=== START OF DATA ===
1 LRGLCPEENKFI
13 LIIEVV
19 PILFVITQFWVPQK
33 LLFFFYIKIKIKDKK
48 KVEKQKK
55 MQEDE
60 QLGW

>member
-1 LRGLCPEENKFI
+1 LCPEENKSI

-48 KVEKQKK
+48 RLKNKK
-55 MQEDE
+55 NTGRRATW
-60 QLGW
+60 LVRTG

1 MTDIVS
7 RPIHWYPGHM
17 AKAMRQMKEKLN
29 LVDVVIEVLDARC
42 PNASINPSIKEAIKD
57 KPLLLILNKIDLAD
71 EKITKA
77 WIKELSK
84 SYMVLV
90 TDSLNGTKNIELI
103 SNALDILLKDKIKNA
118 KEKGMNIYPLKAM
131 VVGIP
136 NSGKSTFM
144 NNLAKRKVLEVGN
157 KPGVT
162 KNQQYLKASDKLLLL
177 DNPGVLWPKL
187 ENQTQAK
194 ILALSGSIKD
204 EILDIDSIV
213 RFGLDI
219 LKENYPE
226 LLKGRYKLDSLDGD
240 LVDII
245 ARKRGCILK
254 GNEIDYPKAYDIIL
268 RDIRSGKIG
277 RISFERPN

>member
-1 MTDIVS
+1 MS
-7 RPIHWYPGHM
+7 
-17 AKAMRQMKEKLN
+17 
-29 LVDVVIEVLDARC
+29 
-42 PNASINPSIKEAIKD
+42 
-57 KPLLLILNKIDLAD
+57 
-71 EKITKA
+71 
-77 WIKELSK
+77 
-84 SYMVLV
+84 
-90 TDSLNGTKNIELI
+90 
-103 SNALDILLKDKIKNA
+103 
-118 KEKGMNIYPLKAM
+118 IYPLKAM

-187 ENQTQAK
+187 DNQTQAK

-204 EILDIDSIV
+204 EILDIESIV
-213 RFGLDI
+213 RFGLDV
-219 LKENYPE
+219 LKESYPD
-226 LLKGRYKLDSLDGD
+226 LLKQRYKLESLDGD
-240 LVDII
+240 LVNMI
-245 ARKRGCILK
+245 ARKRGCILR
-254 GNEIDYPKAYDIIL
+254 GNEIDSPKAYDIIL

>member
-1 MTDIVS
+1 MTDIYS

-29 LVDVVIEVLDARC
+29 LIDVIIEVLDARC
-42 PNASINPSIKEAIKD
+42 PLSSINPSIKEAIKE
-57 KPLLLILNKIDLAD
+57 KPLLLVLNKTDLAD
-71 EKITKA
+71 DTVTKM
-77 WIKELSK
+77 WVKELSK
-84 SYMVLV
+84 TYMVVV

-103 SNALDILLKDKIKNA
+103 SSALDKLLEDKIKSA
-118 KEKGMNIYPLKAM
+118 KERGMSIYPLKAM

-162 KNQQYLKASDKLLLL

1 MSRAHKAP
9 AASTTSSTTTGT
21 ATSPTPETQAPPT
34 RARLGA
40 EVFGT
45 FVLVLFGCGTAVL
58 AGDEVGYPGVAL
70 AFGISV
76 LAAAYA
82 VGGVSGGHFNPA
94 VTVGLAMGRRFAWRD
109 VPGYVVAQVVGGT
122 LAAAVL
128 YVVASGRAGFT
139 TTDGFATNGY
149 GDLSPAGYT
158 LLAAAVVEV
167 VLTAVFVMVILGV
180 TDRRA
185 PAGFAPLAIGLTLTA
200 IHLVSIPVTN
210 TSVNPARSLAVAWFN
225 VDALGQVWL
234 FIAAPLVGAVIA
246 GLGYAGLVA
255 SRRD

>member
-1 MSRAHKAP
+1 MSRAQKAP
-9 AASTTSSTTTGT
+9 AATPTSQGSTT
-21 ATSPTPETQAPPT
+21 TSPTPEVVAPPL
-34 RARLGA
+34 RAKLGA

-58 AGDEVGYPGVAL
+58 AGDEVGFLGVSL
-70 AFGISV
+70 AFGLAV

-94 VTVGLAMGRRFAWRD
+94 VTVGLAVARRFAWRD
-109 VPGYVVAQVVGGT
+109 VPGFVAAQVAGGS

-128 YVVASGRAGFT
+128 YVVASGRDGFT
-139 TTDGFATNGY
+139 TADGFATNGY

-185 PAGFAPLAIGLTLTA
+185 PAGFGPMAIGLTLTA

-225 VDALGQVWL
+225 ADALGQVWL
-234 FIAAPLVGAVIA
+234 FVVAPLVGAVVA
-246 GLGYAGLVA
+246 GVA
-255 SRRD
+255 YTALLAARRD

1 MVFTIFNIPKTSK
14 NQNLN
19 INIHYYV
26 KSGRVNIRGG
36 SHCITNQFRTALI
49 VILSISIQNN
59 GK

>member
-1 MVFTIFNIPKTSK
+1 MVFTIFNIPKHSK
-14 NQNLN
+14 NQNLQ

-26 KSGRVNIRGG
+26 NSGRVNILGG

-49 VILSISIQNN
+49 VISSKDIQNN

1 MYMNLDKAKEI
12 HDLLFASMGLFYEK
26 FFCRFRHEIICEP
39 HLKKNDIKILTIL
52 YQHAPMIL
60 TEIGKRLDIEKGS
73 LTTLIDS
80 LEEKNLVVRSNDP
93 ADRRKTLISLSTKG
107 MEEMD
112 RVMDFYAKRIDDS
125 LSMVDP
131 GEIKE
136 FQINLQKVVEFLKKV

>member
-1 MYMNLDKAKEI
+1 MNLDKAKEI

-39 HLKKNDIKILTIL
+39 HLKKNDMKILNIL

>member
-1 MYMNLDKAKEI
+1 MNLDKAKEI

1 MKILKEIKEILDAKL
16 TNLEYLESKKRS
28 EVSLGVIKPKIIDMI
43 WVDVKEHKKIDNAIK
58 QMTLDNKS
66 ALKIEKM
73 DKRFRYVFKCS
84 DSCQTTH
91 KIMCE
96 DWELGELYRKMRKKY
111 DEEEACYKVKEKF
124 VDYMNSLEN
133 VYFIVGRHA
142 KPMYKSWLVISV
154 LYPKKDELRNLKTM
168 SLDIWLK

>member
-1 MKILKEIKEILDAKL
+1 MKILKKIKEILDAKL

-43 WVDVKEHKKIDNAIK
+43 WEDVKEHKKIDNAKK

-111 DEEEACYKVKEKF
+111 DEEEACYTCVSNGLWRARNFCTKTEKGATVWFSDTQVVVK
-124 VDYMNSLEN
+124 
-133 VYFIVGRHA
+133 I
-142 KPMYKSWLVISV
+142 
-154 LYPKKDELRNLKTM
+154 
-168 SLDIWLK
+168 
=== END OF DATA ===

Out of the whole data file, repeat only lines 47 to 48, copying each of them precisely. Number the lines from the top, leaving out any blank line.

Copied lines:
-1 MTDIVS
+1 MS